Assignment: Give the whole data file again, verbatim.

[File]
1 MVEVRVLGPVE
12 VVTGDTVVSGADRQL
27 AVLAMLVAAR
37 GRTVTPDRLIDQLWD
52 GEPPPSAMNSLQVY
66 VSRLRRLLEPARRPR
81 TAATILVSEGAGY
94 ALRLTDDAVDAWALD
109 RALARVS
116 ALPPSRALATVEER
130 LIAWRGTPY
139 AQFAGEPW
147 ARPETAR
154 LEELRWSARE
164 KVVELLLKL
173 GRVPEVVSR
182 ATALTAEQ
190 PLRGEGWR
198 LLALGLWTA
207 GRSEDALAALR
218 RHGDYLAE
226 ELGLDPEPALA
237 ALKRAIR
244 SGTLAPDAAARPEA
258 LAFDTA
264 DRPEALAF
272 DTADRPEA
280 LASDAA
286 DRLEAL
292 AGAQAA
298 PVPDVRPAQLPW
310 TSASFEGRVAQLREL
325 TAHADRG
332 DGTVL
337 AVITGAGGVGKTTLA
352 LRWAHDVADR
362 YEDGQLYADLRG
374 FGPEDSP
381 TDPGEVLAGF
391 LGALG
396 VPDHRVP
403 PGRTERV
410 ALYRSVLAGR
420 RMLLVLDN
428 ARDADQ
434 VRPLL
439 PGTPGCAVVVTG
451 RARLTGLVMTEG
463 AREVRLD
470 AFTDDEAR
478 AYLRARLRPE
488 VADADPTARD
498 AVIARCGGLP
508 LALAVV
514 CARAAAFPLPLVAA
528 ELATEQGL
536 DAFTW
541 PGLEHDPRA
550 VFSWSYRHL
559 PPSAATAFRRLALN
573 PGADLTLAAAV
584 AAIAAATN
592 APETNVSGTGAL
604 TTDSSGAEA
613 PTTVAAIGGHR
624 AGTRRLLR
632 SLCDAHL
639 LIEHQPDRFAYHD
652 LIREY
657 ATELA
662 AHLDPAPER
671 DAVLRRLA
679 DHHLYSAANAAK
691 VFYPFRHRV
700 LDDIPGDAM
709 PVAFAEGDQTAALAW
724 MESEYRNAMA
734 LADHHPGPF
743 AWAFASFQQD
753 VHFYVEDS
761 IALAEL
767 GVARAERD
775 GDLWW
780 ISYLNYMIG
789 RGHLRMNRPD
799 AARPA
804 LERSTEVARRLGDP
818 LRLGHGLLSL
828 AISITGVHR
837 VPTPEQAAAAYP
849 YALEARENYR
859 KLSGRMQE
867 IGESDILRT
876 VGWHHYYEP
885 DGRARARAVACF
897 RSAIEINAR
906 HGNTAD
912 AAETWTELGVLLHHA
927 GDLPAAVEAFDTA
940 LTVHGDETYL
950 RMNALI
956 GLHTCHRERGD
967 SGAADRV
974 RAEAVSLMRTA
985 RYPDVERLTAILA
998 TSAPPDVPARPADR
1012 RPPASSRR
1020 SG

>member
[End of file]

1 MVEVRVLGPVE
12 VVTGDTVVSGADRQL
27 AVLAMLVAAR
37 GRTVTPDRLIDQLWD
52 GEPPPSAMNSLQVY
66 VSRLRRLLEPARRPR
81 TAATILVSEGAGY
94 ALRLTDDAVDAWALD
109 RALARVS
116 ALPPSRALATVEER
130 LIAWRGTPY
139 AQFAGEPW
147 ARPETAR
154 LEELRWSARE
164 KVVELLLKL
173 GRVPEVVSR
182 ATALTAEQ
190 PLRGEGWR
198 LLALGLWTA
207 GRSEDALAALR
218 RHGDYLAE
226 ELGLDPEPALA
237 ALKRAIR
244 SGTLAPDAAARPEA
258 LAFDTA
264 DRPEALAF
272 DTADRPEA
280 LASDAA
286 DRLEAL
292 AGAQAA
298 PVPDVRPAQLPW
310 TSASFEGRVAQLREL
325 TAHADRG
332 DGTVL
337 AVITGAGGVGKTTLA
352 LRWAHDVADR
362 YEDGQLYADLRG
374 FGPEDSP
381 TDPGEVLAGF
391 LGALG
396 VPDHRVP
403 PGRTERV
410 ALYRSVLAGR
420 RMLLVLDN
428 ARDADQ
434 VRPLL
439 PGTPGCAVVVTG
451 RARLTGLVMTEG
463 AREVRLD
470 AFTDDEAR
478 AYLRARLRPE
488 VADADPTARD
498 AVIARCGGLP
508 LALAVV
514 CARAAAFPLPLVAA
528 ELATEQGL
536 DAFTW
541 PGLEHDPRA
550 VFSWSYRHL
559 PPSAATAFRRLALN
573 PGADLTLAAAV
584 AAIAAATN
592 APETNVSGTGAL
604 TTDSSGAEA
613 PTTVAAIGGHR
624 AGTRRLLR
632 SLCDAHL
639 LIEHQPDRFAYHD
652 LIREY
657 ATELA
662 AHLDPAPER
671 DAVLRRLA
679 DHHLYSAANAAK
691 VFYPFRHRV
700 LDDIPGDAM
709 PVAFAEGDQTAALAW
724 MESEYRNAMA
734 LADHHPGPF
743 AWAFASFQQD
753 VHFYVEDS
761 IALAEL
767 GVARAERD
775 GDLWW
780 ISYLNYMIG
789 RGHLRMNRPD
799 AARPA
804 LERSTEVARRLGDP
818 LRLGHGLLSL
828 AISITGVHR
837 VPTPEQAAAAYP
849 YALEARENYR
859 KLSGRMQE
867 IGESDILRT
876 VGWHHYYEP
885 DGRARARAVACF
897 RSAIEINAR
906 HGNTAD
912 AAETWTELGVLLHHA
927 GDLPAAVEAFDTA
940 LTVHGDETYL
950 RMNALI
956 GLHTCHRERGD
967 SGAADRV
974 RAEAVSLMRTA
985 RYPDVERLTAILA
998 TSAPPDVPARPADR
1012 RPPASSRR
1020 SG

>member